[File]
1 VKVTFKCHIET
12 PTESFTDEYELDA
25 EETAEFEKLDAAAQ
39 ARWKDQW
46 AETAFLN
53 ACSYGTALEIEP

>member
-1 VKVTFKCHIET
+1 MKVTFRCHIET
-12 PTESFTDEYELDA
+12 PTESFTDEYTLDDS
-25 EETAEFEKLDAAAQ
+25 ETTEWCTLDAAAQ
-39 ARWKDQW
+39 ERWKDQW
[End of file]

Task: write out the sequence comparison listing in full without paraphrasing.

1 VKVTFKCHIET
12 PTESFTDEYELDA
25 EETAEFEKLDAAAQ
39 ARWKDQW
46 AETAFLN
53 ACSYGTALEIEP

>member
-1 VKVTFKCHIET
+1 MKVTFRCHIET
-12 PTESFTDEYELDA
+12 PTESFTDEYTLDDS
-25 EETAEFEKLDAAAQ
+25 ETTEWCTLDAAAQ
-39 ARWKDQW
+39 ERWKDQW